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Dining

Wynn’s satisfying new food

Lakeside Grill and La Cave bring bold new flavors to the Strip

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Berkshire pork ribs at Lakeside Grill.
Photo: Beverly Poppe

The Cosmopolitan’s opening is generating foodie hype, but any Strip newcomer has some work to do to challenge the culinary heavyweights stretching up and down Las Vegas Boulevard. Not to be outdone, Wynn Las Vegas has opened two restaurants recently, both moving in bold new directions.

Across from the popular SW Steakhouse at Wynn’s Lake of Dreams is Lakeside Grill, which opened in late October with SW’s chef David Walzog in control. Formerly the site of Daniel Boulud’s Vegas adventure, the space has been updated, opened up and made much more approachable by Wynn designer Roger Thomas, and Walzog’s wide and comfy menu matches the new scenery. In fact, the chef considers Lakeside the supreme complement to the adjacent steakhouse.

Restaurant Guide

Lakeside Grill
At Wynn, 770-3310
Sunday-Thursday, 5:30-10:30 p.m.; Friday & Saturday, 5:30-11:30 p.m.
La Cave
At Wynn, 770-7375
Monday-Thursday, 11:30 a.m.-11 p.m.
Friday-Sunday, 11:30 a.m.-late

“If you’ve been to SW and you know it’s the same team, you’re going to expect to see certain things. But Lakeside needs to have an identity of its own,” Walzog says. “It’s very comfortable and familiar, but it’s not comfort food. The whole concept of comfort food kind of reeks to me. But we’re not trying to pitch over anyone’s head, we’re trying to hit it dead on.”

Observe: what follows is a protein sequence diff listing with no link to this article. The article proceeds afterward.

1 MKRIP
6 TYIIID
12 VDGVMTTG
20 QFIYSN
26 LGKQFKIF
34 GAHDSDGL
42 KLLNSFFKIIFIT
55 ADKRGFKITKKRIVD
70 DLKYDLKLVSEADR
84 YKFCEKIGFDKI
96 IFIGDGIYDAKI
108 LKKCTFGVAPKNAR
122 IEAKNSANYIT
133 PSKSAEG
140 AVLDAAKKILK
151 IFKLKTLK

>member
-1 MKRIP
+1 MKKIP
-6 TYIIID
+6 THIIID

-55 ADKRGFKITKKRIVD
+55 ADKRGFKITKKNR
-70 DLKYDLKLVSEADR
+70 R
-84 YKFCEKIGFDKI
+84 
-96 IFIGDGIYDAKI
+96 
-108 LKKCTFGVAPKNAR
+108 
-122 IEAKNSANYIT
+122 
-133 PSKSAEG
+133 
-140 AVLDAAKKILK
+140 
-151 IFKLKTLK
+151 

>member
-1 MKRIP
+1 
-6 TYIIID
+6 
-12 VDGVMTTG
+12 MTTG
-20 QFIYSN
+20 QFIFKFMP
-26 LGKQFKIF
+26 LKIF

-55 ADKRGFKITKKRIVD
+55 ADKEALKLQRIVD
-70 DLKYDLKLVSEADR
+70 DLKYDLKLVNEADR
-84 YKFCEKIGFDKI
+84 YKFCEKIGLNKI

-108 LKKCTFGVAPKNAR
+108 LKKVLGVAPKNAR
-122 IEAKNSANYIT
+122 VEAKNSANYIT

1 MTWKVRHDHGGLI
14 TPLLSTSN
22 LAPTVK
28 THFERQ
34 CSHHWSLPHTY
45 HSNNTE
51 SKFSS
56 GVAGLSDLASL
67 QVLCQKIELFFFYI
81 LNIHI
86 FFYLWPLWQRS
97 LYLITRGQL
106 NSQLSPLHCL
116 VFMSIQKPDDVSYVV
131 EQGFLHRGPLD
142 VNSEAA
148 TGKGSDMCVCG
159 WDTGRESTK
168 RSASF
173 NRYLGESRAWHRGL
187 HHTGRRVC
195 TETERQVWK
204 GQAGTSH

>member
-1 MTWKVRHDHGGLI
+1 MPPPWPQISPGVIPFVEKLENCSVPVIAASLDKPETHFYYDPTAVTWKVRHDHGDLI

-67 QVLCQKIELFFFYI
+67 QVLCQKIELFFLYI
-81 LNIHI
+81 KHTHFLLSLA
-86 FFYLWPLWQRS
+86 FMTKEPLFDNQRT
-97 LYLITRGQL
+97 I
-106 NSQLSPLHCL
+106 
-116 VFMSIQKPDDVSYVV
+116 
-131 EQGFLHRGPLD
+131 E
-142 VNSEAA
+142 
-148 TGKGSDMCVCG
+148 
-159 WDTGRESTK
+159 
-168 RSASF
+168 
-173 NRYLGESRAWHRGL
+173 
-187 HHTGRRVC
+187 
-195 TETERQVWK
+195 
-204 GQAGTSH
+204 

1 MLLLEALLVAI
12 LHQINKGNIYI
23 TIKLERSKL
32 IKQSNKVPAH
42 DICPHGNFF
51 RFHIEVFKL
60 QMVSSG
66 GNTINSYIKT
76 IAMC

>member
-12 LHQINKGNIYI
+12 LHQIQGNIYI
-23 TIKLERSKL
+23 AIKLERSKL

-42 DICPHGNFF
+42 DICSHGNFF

The chef assembled the menu by putting together things he likes to eat, and apparently he likes to start his meals big, with hearty bites like garlic-bread meatballs, steak sandwiches with caramelized onions and robiola cheese and a white flatbread pizza with anchovy and bacon. There are steaks and chops, but also smoky Berkshire pork ribs with papaya slaw and crispy Dover sole.

Lakeside Grill

The menu is distinctly American and deceptively creative, and it seems like a lot of work for Walzog and his team. But then, he was running seven restaurants in New York before his Vegas days, so he’s up for the challenge. “It’s an opportunity for us to show what else we’ve got up our sleeve,” he says. “We’re not trying to reinvent the steakhouse. It’s more of a chance to dig deep and come up with a fun concept, and that’s a win-win for everybody.”

If Lakeside’s appetizers get your mouth watering, save some room for a late night trip to the month-old La Cave, Wynn’s new wine bar and “food hideaway” imagined and operated by N9ne Group’s Michael Morton. Nearly 300 wines are at your disposal in this sexy, multi-room cavern, but there’s some serious food, too, from chef Bill DeMarco, who slides over from Wynn’s buffet. He created the menu of not-necessarily-tapas.

“That makes you think of Firefly, and that’s different. This is a whole menu of appetizers,” DeMarco says. “I’ve always wanted to do a restaurant of just appetizers, because people fall in love with certain dishes like these and wonder if they should order some more instead of getting an entree.”

La Cave's front room with overhead sign that reads "In Vino Veritas."

La Cave's front room with overhead sign that reads "In Vino Veritas."

Small plates don’t have to be as refined as filet mignon on crostini with caramelized blue cheese, or a sunny side duck egg with crispy prosciutto and pencil asparagus. There are plenty of those at La Cave, but there’s fun, too. Try the egg, ham and cheese “breakfast” flatbread, or a mini charcuterie board where you choose the meats and cheeses.

“This room is perfect for these dishes. It’s very sexy and it’s a great complement to the resort,” DeMarco says of La Cave, which is open for lunch, dinner and later during weekends. “It has different moods in the different spaces, kind of more casual in the bar area where you can see behind the scenes, how the pizza is made. There’s great music, and it takes you away from the casino. It’s the perfect getaway.”

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Brock Radke is Las Vegas Weekly's food editor and author of the Strip-focused column The Incidental Tourist. He has written ...

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